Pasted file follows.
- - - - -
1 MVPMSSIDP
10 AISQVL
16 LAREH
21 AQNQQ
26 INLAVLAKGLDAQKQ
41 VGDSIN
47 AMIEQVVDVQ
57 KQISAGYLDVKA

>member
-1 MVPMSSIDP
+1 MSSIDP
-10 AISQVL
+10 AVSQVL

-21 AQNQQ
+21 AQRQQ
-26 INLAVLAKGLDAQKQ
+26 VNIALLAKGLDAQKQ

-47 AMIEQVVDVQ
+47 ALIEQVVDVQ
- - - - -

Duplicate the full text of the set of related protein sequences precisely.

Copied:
1 MVPMSSIDP
10 AISQVL
16 LAREH
21 AQNQQ
26 INLAVLAKGLDAQKQ
41 VGDSIN
47 AMIEQVVDVQ
57 KQISAGYLDVKA

>member
-1 MVPMSSIDP
+1 MSSIDP
-10 AISQVL
+10 AVSQVL

-21 AQNQQ
+21 AQRQQ
-26 INLAVLAKGLDAQKQ
+26 VNIALLAKGLDAQKQ

-47 AMIEQVVDVQ
+47 ALIEQVVDVQ